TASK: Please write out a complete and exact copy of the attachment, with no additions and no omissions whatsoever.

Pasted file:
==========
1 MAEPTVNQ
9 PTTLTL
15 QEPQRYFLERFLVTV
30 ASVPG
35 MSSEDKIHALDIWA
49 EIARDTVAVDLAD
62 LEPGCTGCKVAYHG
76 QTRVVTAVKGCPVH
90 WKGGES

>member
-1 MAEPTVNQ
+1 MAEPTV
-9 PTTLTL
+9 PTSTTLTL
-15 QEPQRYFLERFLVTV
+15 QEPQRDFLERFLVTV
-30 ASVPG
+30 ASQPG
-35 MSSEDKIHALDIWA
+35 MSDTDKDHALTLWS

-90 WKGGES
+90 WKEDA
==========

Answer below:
1 MAEPTVNQ
9 PTTLTL
15 QEPQRYFLERFLVTV
30 ASVPG
35 MSSEDKIHALDIWA
49 EIARDTVAVDLAD
62 LEPGCTGCKVAYHG
76 QTRVVTAVKGCPVH
90 WKGGES

>member
-1 MAEPTVNQ
+1 MAEPTV
-9 PTTLTL
+9 PTSTTLTL
-15 QEPQRYFLERFLVTV
+15 QEPQRDFLERFLVTV
-30 ASVPG
+30 ASQPG
-35 MSSEDKIHALDIWA
+35 MSDTDKDHALTLWS

-90 WKGGES
+90 WKEDA